so we have these good friends. we’ll call them maggie & john (’cause that’s their names). and they’re the real deal when it comes to home renovations. in fact – we probably wouldn’t have gone the whole home renovating route if it hadn’t been for seeing their amazing work over the last few years on various homes in the area.
maggie & john’s most recent project is incredible. they bought a beautiful old home in west wash park. and it required a LOT of vision and even more work. i’m not sure i could have ever gotten past the hot pink walls with shiny black trim, the mounds of
junk treasure they inherited due to the owner being a certified hoarder, or the fact that the only bathroom in the house had a message from the owner written all over the wall that said, “this room requires a large wrecking ball and an even larger bank account.” she was insane, but right. i suggest you read more about the hoarder and their incredible transformation over at HousetoHome.
so – seeing as they are the most expert home renovators i know. i asked maggie to share some of what they’ve learned along the way. thanks maggie!!
When my dear friend asked me to do a guest post on home renovation, I wasn’t really sure what to say. I’m certainly no Mike Holmes (though my husband, John, seems to have a lot in common with him). Then I remembered home renovation has more or less been my life for the past 5 years. While that certainly doesn’t make me an expert, I can probably impart a few thoughts on what we’ve learned along the way. So here are my slightly-better-than-amateur opinions on what I think you should know before you take the plunge into the wonderful world of home renovation.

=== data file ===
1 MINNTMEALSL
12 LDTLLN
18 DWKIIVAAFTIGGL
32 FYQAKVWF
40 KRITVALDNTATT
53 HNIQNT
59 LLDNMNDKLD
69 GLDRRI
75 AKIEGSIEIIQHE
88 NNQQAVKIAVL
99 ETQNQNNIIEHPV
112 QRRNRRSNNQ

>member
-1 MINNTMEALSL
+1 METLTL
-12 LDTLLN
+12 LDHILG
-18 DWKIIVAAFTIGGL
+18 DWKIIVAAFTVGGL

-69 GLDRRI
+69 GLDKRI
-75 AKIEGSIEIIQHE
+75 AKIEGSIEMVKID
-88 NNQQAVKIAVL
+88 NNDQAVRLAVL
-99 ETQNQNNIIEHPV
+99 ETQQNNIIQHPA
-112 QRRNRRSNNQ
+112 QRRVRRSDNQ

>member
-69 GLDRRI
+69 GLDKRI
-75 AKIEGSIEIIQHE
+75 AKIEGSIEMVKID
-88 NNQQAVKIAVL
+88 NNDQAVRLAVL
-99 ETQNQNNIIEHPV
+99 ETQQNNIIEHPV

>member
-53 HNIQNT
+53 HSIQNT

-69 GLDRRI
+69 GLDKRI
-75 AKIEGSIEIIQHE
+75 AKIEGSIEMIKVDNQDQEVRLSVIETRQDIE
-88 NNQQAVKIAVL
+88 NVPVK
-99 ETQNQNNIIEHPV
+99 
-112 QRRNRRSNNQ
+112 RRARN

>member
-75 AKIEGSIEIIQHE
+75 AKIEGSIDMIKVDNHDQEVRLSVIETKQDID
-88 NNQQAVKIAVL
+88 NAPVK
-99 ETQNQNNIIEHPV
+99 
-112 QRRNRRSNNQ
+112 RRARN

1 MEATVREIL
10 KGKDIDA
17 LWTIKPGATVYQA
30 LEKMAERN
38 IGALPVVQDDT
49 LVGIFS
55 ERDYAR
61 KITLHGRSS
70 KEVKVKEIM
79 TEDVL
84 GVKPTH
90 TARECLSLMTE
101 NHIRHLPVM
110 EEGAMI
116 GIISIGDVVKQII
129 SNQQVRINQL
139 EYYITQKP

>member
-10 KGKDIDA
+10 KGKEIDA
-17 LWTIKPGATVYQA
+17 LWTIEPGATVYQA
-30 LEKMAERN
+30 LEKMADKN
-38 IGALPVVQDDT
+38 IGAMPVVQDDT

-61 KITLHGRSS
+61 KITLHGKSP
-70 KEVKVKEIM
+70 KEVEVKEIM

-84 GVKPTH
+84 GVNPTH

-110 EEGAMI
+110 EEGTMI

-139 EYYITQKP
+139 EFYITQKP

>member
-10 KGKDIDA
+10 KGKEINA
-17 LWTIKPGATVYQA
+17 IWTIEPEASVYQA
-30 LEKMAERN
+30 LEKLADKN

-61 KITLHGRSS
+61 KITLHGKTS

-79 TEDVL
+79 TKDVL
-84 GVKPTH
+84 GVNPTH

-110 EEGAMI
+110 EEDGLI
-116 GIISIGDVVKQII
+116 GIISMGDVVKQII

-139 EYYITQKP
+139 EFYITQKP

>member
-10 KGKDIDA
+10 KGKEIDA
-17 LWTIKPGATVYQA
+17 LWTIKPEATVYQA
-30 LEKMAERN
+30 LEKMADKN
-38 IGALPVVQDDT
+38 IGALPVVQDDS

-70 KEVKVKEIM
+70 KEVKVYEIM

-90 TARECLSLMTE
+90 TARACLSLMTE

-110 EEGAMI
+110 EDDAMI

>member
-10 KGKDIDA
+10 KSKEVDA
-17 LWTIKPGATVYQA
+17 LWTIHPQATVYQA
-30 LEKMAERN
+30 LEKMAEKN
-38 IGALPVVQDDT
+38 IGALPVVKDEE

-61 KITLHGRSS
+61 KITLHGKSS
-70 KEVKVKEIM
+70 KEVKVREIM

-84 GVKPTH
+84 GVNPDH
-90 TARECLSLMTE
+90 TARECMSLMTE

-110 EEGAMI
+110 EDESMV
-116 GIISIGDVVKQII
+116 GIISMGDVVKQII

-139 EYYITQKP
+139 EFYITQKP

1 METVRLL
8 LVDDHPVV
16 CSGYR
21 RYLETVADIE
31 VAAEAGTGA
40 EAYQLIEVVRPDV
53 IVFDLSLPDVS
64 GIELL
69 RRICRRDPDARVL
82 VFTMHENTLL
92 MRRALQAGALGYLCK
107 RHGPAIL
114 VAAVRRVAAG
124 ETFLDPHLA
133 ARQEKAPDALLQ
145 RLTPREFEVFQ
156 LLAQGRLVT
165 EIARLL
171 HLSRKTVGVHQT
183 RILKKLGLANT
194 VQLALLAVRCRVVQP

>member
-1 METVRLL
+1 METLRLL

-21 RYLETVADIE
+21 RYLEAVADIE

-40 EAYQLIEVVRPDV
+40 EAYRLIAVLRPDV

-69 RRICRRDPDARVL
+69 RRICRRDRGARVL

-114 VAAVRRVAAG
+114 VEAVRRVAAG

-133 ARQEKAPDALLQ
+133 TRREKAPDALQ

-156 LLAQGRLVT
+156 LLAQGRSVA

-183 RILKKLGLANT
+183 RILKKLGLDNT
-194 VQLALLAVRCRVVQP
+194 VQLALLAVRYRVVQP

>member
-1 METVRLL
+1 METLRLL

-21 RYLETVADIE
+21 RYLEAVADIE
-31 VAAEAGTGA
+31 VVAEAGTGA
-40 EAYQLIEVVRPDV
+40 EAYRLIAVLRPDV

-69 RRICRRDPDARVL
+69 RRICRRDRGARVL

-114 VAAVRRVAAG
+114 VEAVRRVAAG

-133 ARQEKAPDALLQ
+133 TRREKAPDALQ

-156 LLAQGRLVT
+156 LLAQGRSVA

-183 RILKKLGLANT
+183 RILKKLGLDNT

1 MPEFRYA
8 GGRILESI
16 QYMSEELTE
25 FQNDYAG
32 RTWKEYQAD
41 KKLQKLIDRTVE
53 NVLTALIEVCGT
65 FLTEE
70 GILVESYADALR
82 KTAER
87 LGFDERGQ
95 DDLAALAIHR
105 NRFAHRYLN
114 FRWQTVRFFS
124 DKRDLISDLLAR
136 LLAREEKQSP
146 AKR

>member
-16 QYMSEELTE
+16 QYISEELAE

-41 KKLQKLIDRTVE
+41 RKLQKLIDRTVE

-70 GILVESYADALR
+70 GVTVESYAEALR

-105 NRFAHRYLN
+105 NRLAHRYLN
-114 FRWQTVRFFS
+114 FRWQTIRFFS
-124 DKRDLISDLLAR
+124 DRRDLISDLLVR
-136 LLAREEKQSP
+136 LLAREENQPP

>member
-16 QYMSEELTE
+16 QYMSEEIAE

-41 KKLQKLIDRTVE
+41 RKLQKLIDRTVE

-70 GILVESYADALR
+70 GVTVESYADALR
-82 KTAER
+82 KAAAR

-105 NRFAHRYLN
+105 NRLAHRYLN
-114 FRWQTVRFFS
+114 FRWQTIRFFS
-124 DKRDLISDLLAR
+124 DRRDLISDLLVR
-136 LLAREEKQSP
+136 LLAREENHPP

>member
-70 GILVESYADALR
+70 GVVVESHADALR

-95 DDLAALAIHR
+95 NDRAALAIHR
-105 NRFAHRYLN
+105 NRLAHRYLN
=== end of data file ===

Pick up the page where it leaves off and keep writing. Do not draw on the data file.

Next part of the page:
Know Your Budget…and Finances
The absolute first thing you should do is figure out what you can get a loan for. Banks are no longer handing out loans like candy to kids in adorable Halloween costumes. Interest-only loans are now a thing of the past, conventional loans require more money down, FHA loans are going to require an insane amount of documentation (and many trips to a fax machine) as well as an increased amount of fees to pay, and extra scrutiny is placed on anything and everything you never thought mattered. In fact, scrutiny is the only guarantee in the lending world today. On that note, it’s important to think not only about where your down payment will come from, but also how renovation costs will be covered. The rules around things like home equity lines and rehab loans have changed, so do your research before committing to a purchase.
Most people diving into home ownership know that budget is important, and have likely devised one. But to expand on what you have already thought about, I suggest making a detailed, line item budget. How much do cabinets cost? Light fixtures? Plumbing parts? Hourly rates for an electrician? Drywall? Do your research, and talk to someone more ingrained in the industry if needed. This is the number one reason I married someone who works in the construction industry…I mean, what’s more appealing than someone who can quote you the per unit cost of bathroom fan varieties? So yes…devise an accurate budget, and then multiply it by 1.5. Chances are that’s what you’re going to wind up spending. Those Home Depot trips add up, you know. Set your budget, and stick to it.
Know What You Want
It sounds logical, right? Maybe, but diving into the world of home ownership, and particularly old-home ownership, can be overwhelming. First ask yourself what type of old home you want to buy. A cosmetic flip? A full-on gut job? Somewhere in between? The level of effort and cost involved in flipping a house can vary drastically, so think about what level of effort and dollars you’re comfortable with and focus on those types of houses in your search. Also? The more extensive the renovation, the longer it will likely be until you can move in, so plan accordingly.